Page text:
I need a new type of polymorphic has_many association with dynamic foreign_key

A vanilla polymorphic belongs_to association allows different
association instances to have targets in different classes. I want to
do a has_many association where different association instances have
different foreign_keys. Is such a thing possible?

My schema looks like

  create_table "people", :force => true do |t|
    t.string "name"
    t.string "sex"
    t.integer "father_id"
    t.integer "mother_id"
  end

and my model I want something like:

class Person < ActiveRecord::Base
  belongs_to :father, :class_name => "Person"
  belongs_to :mother, :class_name => "Person"

  #I want something like this is invalid syntax
  has_many :children, :class_name => "Person", :foreign_key => ( sex
== 'M' ? :father_id : :mother_id )
end

Will it be hard to create an association that can handle this?

Thanks in advance for any advice you can give me,
Joe

What about children with two mums or two dads? Or the more frequent
occasion where there's a mum, dad and one or more step-parents? How
about children looked after by their grandparents?

You might be better off (and it would make your example query easier
too) if you removed the foreign keys from people, and had a
relationship like:

class Person < ActiveRecord::Base
has_many :parents
end

create_table "parents" do |t|
t.string "relationship" # mother/father/stepmother/etc
t.integer "child_id"
t.integer "person_id"
end

class Parent < ActiveRecord::Base
belongs_to :child, :class_name => "Person"
belongs_to :person # this is the link for the "parent" person
end

If you *have* to only have one mother and father and nothing else, my
suggestion lets you do that by putting an index on parents across
relationship and child_id to ensure only one of each, and validate
that only mother/father is put into the relationship field.

Then, including a relationship like:
has_many :children, :through => "parents", :class_name => "Person"

... gives you Person.first.children

PS Here's a couple of links to DB designs for family relationships:
http://www.familyhistorysa.info/dbDesign.html
http://www.databaseanswers.org/data_models/genealogy/index.htm

And here's one for modelling marriages (not strictly what you're
talking about, but the principle of husband/wife not being as simple
as first thought is similar to your issue with mother/father):
http://qntm.org/gay

Joe wrote:

A vanilla polymorphic belongs_to association allows different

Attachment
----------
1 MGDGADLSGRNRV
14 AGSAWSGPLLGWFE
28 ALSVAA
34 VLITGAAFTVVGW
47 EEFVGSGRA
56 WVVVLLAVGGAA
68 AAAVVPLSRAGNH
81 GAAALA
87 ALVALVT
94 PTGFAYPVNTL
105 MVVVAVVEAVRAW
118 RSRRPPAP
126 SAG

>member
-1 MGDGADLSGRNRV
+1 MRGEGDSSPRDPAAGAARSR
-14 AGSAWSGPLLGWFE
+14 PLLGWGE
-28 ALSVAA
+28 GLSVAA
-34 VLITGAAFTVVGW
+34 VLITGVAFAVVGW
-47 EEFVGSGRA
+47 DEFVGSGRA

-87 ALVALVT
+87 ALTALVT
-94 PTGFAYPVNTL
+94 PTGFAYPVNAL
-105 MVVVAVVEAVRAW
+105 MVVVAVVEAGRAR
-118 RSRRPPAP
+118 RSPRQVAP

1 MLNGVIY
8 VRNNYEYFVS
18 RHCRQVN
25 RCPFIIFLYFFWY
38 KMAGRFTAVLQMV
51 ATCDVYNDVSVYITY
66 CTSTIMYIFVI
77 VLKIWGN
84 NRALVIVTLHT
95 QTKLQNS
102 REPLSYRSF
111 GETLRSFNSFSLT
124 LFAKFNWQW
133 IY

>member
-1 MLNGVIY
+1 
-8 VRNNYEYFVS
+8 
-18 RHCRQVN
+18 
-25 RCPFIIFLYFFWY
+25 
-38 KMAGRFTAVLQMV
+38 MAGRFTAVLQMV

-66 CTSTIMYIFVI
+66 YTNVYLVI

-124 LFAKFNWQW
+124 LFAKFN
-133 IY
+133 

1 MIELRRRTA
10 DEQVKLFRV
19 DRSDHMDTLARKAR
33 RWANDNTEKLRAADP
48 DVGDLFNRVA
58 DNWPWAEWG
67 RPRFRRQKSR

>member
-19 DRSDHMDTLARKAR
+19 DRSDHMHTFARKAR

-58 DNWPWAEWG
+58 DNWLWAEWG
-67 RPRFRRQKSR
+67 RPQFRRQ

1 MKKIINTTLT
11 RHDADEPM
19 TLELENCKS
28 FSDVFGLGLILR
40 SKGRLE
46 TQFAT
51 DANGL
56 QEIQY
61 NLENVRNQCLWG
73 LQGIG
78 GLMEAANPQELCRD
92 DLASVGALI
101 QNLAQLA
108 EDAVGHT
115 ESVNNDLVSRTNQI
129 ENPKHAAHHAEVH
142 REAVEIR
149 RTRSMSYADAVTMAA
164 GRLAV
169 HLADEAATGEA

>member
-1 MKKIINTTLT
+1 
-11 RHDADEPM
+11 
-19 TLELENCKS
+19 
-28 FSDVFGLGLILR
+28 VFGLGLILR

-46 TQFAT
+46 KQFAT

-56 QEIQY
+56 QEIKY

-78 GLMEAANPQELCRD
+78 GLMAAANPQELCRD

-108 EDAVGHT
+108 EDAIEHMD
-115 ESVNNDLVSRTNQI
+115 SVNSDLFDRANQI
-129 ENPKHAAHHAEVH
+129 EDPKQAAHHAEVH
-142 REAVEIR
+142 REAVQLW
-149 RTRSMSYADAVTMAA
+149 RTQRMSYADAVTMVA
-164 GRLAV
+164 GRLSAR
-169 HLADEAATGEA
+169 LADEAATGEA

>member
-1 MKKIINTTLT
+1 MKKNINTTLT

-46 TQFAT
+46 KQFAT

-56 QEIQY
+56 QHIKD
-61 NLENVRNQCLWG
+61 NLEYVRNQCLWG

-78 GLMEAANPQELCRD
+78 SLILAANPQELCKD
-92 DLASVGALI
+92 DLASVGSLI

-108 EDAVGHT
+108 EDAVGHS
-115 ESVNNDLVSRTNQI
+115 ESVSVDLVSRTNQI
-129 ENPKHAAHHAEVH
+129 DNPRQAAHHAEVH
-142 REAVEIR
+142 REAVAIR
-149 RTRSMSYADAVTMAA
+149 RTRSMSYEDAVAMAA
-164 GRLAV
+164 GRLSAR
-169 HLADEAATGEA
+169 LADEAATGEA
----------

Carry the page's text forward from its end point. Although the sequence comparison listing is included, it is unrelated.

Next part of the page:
association instances to have targets in different classes. I want to
do a has_many association where different association instances have
different foreign_keys. Is such a thing possible?

My schema looks like

  create_table "people", :force => true do |t|
    t.string "name"
    t.string "sex"
    t.integer "father_id"
    t.integer "mother_id"
  end

I believe that you need a generic relationship model... the vagaries of
people's interactions/behaviors/affairs (ha!) leads to relationship
instances like:

person_1 person_2 relationship (person_1 is the what of person_2)
-------- -------- ------------
Person A Person B spouse
Person A Person C ex-spouse
Person D Person A child
Person D Person B stepchild
Person D Person C child
etc, etc, etc.

More work up front, but eminently more flexible.

I think you can accomplish what you need with :has many :through.
You'll need another table to store the relationships as Ar Chron
suggested.

Hi Michael-

Thanks so much for the reply. Those links were very helpful, and I
especially enjoyed the one about gay marriage.

So it seems like it would be very difficult to do what I originally
wanted (create a new kind of association that works in a new way), and
it would require an understanding of rails internals and a lot of
work. The upshot is that if I think I need to change rails, I'm
probably wrong, and I just need to change my schema to conform to best
practices.

So I will take the advice, and alter the schema to fit with rails
better. And following tips I got from those articles, it will have
more flexibility too, though I think it will also have much more
complexity than I had originally expected. I'm still nailing down my
perfect schema, but I think I'm getting close.

Thanks for your advice
Joe

I found a way to make my original schema work. Single table
inheritance. Define the associations on the subclasses, and you can
use a different foreign key in each subclass. Works like a charm.

I'm still debating with myself about a more sophisticated schema like
the ones suggested though.